Title: Man’s Search for Meaning.
Writer(s): Viktor E. Frankl.
Translator(s): Ilse Lasch.
Release Date: 2008 (originally published in 1946).
My Overall Rating:
Despair. Agony. Misery. Once plunged into the terrors akin to such psychological torment, the mind can only withstand so much before it crumbles under the weight of the darkness. It is why we fight. We fight for someone, for something. We fight for a future that we fancy, a future that we want to hold onto, like an angel’s lifebuoy in the midst of an angered sea. That is what we end up fighting for: Hope. Originally released in 1946, psychiatrist and neurologist Viktor E. Frankl survived several Nazi concentration camps during World War II and published one of the most influential books where he reflects and proposes an explanation of humankind’s ability to survive the cruelest of ordeals despite all odds being against him.
What is Man’s Search for Meaning about? The book recounts Viktor E. Frankl’s experiences as a prisoner in Auschwitz and other Nazi concentration camps. Despite being at the heart of one of the most dehumanizing events in history, he thrives from this terrifying time to further expand our knowledge on existentialism and the finer emotional fabric that envelops humanity. Split into two parts, the first presents his analysis of his struggle for survival while the second offers a succinct explanation of logotherapy. Through his own experience and the stories of his patients, Viktor E. Frankl argues and defends his theory of logotherapy by exposing, not power nor pleasure, but the pursuit of what we find meaningful, as the ultimate human drive.
“Everything can be taken from a man but one thing: the last of the human freedoms—to choose one’s attitude in any given set of circumstances, to choose one’s own way.”— Viktor E. Frankl
The first part that recounts his experience in Nazi camps is accomplished with tact yet hammers the reader into the ground through his visceral and vivid description of events. He effortlessly presents anecdotes that allow the reader to grasp the brutal and impersonal context in which he was thrown, all the while dissecting these instances to better fathom an individual’s ability to adapt and cope with excruciating and remorseless circumstances. His description of the individual’s body first crumbling to the pressures of these tortures, through untamable outcries for food and sleep, and then the mind being suffocated by the confusion, incomprehension, and disorientation, allow readers to better discern the inhumanity of these times.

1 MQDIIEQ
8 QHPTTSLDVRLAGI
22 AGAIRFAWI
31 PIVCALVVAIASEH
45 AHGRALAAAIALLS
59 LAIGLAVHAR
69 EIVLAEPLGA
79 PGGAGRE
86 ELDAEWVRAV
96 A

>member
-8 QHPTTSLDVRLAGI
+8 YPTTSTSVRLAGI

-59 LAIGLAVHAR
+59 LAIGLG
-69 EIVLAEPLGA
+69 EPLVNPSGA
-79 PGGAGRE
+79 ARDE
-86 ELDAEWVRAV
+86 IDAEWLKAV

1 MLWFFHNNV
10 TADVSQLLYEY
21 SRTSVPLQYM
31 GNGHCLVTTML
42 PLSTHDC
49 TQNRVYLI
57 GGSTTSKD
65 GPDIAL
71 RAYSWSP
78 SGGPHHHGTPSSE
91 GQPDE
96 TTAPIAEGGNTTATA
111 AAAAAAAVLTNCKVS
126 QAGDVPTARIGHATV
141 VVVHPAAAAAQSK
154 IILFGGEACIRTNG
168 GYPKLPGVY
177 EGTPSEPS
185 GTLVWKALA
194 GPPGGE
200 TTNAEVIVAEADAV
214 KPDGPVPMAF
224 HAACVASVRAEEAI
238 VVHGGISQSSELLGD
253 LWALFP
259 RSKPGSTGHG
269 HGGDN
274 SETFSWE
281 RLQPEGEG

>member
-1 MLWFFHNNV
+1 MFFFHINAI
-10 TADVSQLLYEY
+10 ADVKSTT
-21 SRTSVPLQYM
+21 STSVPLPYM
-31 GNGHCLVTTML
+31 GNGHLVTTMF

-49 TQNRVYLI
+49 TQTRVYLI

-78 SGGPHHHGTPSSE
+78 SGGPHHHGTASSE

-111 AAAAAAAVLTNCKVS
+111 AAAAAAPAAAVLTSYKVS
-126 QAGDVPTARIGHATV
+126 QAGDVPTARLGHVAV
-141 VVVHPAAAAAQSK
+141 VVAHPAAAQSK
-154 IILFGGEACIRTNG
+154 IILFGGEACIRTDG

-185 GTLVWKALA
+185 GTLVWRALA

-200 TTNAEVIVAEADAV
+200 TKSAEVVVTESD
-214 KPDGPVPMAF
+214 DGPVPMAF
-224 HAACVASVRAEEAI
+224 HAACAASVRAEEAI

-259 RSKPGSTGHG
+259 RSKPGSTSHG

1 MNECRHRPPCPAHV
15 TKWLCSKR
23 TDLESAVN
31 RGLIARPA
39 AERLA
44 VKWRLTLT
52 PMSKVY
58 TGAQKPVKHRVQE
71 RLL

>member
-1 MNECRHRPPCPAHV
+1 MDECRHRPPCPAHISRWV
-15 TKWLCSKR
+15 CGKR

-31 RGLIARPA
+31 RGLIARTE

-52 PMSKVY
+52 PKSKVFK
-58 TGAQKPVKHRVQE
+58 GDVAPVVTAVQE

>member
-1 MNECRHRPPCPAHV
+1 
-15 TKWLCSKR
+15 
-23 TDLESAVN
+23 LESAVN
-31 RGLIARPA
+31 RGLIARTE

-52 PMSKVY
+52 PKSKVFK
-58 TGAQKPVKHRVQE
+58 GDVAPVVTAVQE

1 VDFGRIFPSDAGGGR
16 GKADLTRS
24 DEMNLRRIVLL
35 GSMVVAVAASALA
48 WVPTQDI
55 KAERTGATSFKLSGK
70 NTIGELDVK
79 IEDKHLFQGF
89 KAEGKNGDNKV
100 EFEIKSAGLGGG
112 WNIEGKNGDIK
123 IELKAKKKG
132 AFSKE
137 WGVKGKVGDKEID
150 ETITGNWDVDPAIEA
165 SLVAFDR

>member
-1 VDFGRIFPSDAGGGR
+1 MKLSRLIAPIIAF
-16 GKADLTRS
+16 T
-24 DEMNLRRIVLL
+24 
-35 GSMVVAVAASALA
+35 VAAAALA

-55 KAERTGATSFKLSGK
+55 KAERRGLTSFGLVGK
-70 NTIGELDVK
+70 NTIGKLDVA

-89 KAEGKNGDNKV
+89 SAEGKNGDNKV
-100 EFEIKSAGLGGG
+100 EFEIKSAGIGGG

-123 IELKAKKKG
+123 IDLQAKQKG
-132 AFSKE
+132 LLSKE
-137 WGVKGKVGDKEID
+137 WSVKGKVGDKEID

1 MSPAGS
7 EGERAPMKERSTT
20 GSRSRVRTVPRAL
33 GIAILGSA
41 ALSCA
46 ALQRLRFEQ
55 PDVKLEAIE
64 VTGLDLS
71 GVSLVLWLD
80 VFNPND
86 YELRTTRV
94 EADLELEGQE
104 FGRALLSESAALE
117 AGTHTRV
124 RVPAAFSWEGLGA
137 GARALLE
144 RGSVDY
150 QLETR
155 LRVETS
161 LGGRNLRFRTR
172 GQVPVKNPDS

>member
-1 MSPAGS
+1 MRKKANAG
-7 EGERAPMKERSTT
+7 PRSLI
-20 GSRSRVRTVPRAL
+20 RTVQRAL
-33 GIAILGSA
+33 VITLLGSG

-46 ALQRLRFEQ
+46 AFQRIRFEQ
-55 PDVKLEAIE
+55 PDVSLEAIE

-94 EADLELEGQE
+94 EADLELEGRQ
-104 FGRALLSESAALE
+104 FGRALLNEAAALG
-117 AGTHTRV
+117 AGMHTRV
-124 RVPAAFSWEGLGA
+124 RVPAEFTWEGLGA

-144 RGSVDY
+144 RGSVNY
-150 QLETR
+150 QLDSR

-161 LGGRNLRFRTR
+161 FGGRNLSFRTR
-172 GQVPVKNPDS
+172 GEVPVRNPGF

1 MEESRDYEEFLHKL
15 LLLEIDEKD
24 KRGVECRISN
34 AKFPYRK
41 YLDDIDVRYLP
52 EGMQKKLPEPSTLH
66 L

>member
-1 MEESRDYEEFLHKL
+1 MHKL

The second part is a revised and updated summary of Viktor E. Frankl’s theory of logotherapy. Written with an academic approach in mind, it deconstructs his theory and explains the components of logotherapy vis-à-vis the à-la-mode psychoanalysis pioneered by Sigmund Freud. Throughout this segment, readers seize the subtle nuances that contribute to the basic principles of logotherapy and are invited to venture into the source of humanity’s willpower and explore their persistence to search for meaning. At the root of his explanations, he focuses on the idea of freedom of choice and the choice of hope, which efficiently conveys humanity’s psychological conundrum in the midst of existential trauma. This second part is ultimately an excellent contribution to the field of psychology but shouldn’t be devised as the key to all forms of trauma.
Man’s Search for Meaning is a powerful, thought-provoking, and intimate book presenting Viktor E. Frankl’s experience in WWII concentration camps and his belief that the pursuit of what we find meaningful is humanity’s primary human drive.